LEGAL STANDARDS FOR CHANGE IN CUSTODY OR PARENTING TIME PART I – WHAT IS A CHANGE IN CIRCUMSTANCE OR PROPER CAUSE?
Whenever a parent files for divorce, a change in custody, or even a change in parenting time, the court must analyze numerous factors prior to making a decision about what it best for your child.
The court intends for custody orders to be final. Therefore, the court will only consider a request to change custody or parenting time when there has been a significant change in circumstances since the Court’s last order, or if there is proper cause to re-evaluate the custodial environment of the child. Vodvarka v Grasmeyer, 259 Mich App 499, 75 NW2d 847 (2003). The term “proper cause” means that there are facts and circumstances that exist that have, or could have, a significant effect on the child’s life. Id. at 511.
What is the difference between a change in circumstance and proper cause?
Sometimes the very same facts that give rise to a change in circumstances also establish that there is proper cause to change custody or parenting time. However, sometimes proper cause exists apart from whether or not there is a change in circumstances. That sounds like something that only lawyers could come up with, right? That’s because these are legal “terms of art”. In my experience, that means that what is or is not a “change in circumstances” or “proper cause” is interpreted differently by everyone who looks at it.
Generally, normal life events such as a change in job, re-marriage, or moving within the permitted 100-mile radius, are not considered to be a change in circumstances sufficient to change custody. However, a move that affects where your child will attend school may trigger a re-evaluation of your child’s custodial environment because education is a joint legal custody matter. Neither parent can change where a child attends school without the agreement of the other parent or permission from the court.
Proper cause is a slightly different standard. Proper cause can sometimes be a single incident, such as a parent’s arrest. Proper cause to change custody might also be found if a parent begins to co-habit with someone who is unsafe to be around the child due to criminality or drug and alcohol abuse. Abuse or neglect of the child by a parent, or a household member, might also constitute proper cause to change custody. However, a mere allegation, or the mere involvement of child protective services for an investigation, does not necessarily establish proper cause. This is a particularly difficult area because what your child tells you is not, generally, admissible as evidence against the other parent in court.*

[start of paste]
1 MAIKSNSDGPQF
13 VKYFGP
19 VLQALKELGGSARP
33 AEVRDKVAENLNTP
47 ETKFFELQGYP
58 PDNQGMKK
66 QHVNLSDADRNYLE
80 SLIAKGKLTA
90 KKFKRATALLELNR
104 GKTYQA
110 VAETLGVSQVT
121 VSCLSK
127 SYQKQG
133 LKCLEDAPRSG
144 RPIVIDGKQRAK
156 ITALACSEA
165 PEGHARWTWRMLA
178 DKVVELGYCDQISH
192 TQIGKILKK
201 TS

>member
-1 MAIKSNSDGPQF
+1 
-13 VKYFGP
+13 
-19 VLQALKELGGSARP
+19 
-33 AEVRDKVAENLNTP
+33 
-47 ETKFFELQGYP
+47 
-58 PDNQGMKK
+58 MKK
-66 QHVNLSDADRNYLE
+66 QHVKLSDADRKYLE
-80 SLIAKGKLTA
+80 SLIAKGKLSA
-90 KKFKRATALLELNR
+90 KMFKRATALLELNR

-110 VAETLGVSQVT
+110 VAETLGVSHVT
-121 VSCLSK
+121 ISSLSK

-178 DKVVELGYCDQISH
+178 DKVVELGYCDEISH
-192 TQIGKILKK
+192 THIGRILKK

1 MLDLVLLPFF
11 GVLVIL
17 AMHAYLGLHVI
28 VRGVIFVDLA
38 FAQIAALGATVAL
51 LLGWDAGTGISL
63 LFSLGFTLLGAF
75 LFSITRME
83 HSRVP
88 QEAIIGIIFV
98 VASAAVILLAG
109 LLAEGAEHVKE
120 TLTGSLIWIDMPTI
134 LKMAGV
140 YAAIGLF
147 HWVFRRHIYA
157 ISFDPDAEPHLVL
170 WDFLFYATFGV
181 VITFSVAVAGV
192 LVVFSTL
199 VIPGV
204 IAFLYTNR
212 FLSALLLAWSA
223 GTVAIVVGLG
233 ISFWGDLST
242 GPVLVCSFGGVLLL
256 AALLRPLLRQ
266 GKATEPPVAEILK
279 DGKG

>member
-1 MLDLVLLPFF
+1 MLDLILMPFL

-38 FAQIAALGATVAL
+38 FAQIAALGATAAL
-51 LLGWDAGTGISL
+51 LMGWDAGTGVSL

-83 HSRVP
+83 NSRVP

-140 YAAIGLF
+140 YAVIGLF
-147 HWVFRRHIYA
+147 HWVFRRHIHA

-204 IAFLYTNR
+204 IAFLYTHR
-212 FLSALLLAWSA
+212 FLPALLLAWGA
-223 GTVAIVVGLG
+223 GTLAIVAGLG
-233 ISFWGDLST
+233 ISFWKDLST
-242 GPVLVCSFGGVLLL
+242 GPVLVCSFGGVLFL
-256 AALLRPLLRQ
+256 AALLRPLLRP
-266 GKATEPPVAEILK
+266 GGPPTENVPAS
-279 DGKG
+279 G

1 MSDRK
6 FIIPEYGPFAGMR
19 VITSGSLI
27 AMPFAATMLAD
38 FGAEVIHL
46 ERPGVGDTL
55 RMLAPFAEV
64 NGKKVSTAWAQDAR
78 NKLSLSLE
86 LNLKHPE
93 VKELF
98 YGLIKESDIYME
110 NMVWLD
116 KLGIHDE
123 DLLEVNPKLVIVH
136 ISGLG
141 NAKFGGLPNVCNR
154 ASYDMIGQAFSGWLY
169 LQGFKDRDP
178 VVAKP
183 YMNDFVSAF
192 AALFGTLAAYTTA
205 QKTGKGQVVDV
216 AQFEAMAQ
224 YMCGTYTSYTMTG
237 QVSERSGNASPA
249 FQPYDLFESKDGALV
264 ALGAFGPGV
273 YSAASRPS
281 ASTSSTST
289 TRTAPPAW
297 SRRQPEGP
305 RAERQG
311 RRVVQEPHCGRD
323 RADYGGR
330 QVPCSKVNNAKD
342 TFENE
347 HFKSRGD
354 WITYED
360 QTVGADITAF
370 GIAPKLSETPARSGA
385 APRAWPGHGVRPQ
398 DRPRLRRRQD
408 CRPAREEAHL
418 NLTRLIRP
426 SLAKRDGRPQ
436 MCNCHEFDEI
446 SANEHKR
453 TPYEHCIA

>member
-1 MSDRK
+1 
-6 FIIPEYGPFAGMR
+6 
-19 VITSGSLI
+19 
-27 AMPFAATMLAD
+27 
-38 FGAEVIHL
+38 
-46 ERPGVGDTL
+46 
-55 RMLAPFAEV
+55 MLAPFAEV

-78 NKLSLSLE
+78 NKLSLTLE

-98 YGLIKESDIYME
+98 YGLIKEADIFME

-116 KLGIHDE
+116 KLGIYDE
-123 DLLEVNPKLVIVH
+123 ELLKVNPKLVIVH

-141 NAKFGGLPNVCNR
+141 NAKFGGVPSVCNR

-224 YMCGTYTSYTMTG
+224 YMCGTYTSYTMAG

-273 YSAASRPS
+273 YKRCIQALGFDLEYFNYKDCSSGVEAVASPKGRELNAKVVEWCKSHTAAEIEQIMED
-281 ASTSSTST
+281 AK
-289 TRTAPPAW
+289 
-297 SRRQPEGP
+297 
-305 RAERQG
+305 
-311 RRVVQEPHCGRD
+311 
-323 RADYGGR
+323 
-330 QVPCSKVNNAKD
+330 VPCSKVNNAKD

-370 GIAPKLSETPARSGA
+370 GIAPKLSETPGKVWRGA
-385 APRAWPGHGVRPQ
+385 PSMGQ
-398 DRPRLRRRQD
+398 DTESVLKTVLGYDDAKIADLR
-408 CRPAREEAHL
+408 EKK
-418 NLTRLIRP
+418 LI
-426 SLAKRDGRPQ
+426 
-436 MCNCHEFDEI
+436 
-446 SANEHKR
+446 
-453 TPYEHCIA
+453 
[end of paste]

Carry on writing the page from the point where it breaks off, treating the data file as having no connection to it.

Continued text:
If it is determined, by a preponderance of evidence, that there is either a change in circumstances or proper cause to re-examine custody, the court must then decide whether there is an established custodial environment for the child.
There are no easy answers to the difficult question of where a child should live, or whether a child custody order should be modified. The law changes constantly, and the courts are not always consistent in their rulings. Having an attorney who is skilled in litigating child custody matters can make all the difference in your case.
If you have questions, please feel free to submit them to us through our website, or call us for a free consultation at (269) 321-5059.
*If you are concerned about injuries or unexplainable marks on your child, the very best thing that you can do to protect your child is to take him or her to their primary care physician or the emergency department. The courts hear a lot of allegations in a year. Most of them are unsubstantiated and cannot be proven. By documenting any signs of abuse through your child’s physician, you are in a better position to protect your child.